The blog goes on to say: “… Autodesk’s command of the cloud will allow for more lightweight data, so maintenance technicians will eventually be able to look at information on their tablets and phones without much trouble at all. Again, doing CAD on a tablet is not going to happen yet, but imagine the types of apps for MRO that could come out of the woodwork if companies are using PLM more and more. Not many PLM solutions use the cloud yet, so I have a feeling that Autodesk is going to bring on many new opportunities that MROs haven’t even begun to think about yet. At a very simple level, PLM is a system for maintaining a product throughout its lifecycle, and the last stages of that include maintenance, repair and overhaul for aerospace components.
Now that statement is scary because it stretches the truth on so many levels. CAD/CAM systems have been spitting out 3D engineering data for over 20 years. For the past 10 years engineering managers have been trying to justify their CAD/CAM budget by claiming it helps in maintenance. It hasn’t happened yet. Why? Because the needs of engineering and the needs of maintenance are different, and engineering owns the data. In fact, Enigma has supported 3D data for many years but none of our customers use it. (That said, Enigma demonstrates this capability to almost every potential customer.) In the real world, 3D might be good for training mechanics but it’s not very practical in practice. Give a skilled mechanic a decent drawing with an integrated parts list and they’ll outperform the guy with the 3D glasses every time. (It's just faster.)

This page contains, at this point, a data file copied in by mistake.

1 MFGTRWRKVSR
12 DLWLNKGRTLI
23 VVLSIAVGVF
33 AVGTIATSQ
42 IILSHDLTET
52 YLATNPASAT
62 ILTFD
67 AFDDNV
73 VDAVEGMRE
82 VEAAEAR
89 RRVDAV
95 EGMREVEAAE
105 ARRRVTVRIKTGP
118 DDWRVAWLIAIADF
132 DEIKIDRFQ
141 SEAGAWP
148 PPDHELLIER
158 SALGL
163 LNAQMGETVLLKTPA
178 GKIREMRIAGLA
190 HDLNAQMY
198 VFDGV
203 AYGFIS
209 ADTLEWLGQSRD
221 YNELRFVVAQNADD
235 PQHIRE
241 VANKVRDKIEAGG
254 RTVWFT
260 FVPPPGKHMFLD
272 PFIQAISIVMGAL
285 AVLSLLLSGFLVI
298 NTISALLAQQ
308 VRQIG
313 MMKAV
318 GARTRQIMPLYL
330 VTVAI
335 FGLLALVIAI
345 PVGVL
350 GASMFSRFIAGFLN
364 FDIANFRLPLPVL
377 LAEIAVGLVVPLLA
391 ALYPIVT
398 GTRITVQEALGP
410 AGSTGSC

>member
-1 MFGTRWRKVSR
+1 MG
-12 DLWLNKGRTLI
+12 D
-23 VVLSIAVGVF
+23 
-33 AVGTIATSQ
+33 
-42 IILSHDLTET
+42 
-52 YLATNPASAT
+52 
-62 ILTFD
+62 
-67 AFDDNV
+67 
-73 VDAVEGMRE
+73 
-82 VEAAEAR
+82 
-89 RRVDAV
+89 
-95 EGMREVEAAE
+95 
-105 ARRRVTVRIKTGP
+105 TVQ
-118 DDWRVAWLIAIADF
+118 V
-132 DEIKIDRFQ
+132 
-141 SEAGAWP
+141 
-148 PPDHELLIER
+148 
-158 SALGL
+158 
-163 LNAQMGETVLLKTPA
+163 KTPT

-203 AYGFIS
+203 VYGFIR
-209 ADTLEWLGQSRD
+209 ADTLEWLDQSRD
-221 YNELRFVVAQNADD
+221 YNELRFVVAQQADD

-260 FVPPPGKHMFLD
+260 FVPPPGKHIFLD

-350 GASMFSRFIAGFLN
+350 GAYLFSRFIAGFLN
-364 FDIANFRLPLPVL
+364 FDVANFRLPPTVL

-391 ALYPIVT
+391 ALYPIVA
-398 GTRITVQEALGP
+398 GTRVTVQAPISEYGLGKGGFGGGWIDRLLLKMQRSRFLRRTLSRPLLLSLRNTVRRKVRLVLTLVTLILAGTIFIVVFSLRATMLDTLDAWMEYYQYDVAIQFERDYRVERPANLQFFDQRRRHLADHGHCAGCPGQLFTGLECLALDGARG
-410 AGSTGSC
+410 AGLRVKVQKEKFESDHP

Is it true that maintenance technicians will use tablets in their daily work? Yes, that’s why Enigma supports tablets. Could technicians use a cloud-based solution for this purpose? Yes, that’s why Enigma provides a cloud solution. (But again, it’s about controlling costs not to be “social.”) Do technicians need a PLM solution to perform their work? No.